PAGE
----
Designing Systems for the Co-Production of Public Knowledge: Considerations for National Statistical Systems

I am pleased to say that “Designing Systems for the Co-Production of Public Knowledge: Considerations for National Statistical Systems,” written with Derrick Anderson of Arizona State, is now forthcoming at Policy Design and Practice. PDP is a new journal from Taylor & Francis. Here’s the abstract:

The functions of government are increasingly complex and information-driven. However, for many developing countries, the quality of information is poor and the consequences of that information poverty are substantial. If the goal is to establish or advance effective systems of government – in terms of formulating or implementing public policies by laws or rules – we have to consider how the design process can help attain that goal through improved information, data and evidence. National statistics are problems of governance, knowledge and design. While governments are primary users of national statistical systems, national statistical capacity is jointly determined because without contributions from non-state actors there is little hope of observing accurate data that expresses important social, economic and natural phenomena in any state – but especially so in failed, transitioning or struggling states. This paper discusses several findings from research studies for those who design and implement systems that collect, disseminate and interpret government statistics. These findings are derived from the literature on the co-production of public knowledge. The growth of complex, high dimensional data, accompanied by calls for investment in “big data” technologies and methods, will change how we collect and interpret data in many countries. Yet, our most important data enterprises are built on a human infrastructure with prospects that are both limited and supported by social factors. Organizations themselves must expend resources to navigate a world in which data is growing at exponential rates. But organizations are constrained and enabled by broader aspects of society that go well beyond government’s role in collecting, processing, and disseminating statistical data. As we discuss, one notable example is the relative presence of general purpose information technologies.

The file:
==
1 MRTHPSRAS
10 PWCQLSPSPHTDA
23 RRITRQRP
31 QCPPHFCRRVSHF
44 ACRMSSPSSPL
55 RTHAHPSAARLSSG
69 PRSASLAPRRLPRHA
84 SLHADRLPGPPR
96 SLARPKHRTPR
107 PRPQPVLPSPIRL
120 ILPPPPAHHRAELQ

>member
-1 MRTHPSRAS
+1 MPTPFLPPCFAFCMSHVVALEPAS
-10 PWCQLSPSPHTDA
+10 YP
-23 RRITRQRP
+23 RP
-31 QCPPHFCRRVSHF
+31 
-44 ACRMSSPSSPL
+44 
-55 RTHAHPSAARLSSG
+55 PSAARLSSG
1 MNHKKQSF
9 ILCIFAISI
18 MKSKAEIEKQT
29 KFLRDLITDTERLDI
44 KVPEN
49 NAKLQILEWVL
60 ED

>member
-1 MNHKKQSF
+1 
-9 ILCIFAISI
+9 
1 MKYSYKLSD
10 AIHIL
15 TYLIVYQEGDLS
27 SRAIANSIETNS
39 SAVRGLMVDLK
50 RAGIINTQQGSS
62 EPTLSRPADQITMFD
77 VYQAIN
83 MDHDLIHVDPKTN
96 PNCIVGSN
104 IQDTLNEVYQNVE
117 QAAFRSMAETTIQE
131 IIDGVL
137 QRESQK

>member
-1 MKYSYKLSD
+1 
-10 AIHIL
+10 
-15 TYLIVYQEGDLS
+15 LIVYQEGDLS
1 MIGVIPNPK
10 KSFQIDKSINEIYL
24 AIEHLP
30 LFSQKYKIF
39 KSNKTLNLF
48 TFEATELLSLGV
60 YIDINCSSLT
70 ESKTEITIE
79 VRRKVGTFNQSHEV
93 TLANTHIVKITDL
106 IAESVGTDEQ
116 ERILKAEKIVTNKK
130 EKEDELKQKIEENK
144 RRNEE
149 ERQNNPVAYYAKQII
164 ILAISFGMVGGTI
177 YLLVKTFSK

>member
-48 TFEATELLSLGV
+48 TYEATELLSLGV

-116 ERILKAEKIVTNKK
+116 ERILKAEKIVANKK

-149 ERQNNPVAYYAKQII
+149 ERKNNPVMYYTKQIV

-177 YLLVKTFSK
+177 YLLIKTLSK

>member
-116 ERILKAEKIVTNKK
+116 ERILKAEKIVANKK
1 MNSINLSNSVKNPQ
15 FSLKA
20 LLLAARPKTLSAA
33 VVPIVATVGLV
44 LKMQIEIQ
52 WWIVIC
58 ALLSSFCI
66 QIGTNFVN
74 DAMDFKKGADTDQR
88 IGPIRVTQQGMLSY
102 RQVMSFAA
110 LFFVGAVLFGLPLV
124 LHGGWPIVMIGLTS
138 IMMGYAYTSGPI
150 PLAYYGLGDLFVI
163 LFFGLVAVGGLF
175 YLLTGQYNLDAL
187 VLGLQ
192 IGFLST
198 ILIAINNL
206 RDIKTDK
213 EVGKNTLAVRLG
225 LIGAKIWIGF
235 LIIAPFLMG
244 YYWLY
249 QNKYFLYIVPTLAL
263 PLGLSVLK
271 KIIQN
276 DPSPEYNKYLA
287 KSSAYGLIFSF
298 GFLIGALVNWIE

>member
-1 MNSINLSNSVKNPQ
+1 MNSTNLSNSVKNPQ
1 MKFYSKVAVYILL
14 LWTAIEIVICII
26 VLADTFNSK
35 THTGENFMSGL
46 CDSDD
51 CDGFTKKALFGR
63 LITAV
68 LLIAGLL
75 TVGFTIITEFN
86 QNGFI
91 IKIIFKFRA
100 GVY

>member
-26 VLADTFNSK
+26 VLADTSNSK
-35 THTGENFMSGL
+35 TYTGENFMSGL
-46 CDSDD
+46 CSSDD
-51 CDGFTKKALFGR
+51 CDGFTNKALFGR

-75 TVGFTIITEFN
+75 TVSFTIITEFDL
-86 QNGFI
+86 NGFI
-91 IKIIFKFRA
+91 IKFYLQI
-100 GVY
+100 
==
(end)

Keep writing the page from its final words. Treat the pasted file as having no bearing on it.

Please contact me or Derrick if you’d like a prepublication copy.

John Gaus Award nominations sought

Along with Kelly Leroux of the University of Illinois, Chicago (Committee Chair) and Jill Nicholson-Crotty of Indiana University, I am serving on the APSA John Gaus Award Committee. The John Gaus Award is one of APSA’s ten career awards. We welcome nominations!

The John Gaus Award and Lectureship honors the recipient’s lifetime of exemplary scholarship in the joint tradition of political science and public administration and, more generally, recognizes and encourages scholarship in public administration. The award carries a $2,000 prize and the recipient delivers a lecture at the APSA Annual Meeting.

The deadline for nominations from individuals is Monday, February 12, 2018. Nominations are made online through an electronic form. Please submit at this link:

“Developing knowledge states: Technology and the enhancement of national statistical capacity”

New with Derrick Anderson of Arizona State University, this paper is now published at the Review of Policy Research. Here’s the abstract:

National statistical systems are enterprises tasked with collecting, validating and reporting societal attributes. These data serve many purposes–they allow governments to improve services, economic actors to traverse markets, and academics to assess social theories. National statistical systems vary in quality, especially in developing countries. This study examines determinants of national statistical capacity in developing countries, focusing on the impact of technological attainment. Just as technological progress helps to explain differences in economic growth, we argue that states with greater technological attainment have greater capacity for gathering and processing quality data. Analysis using panel methods shows a strong, statistically significant positive linear relationship between technological attainment and national statistical capacity.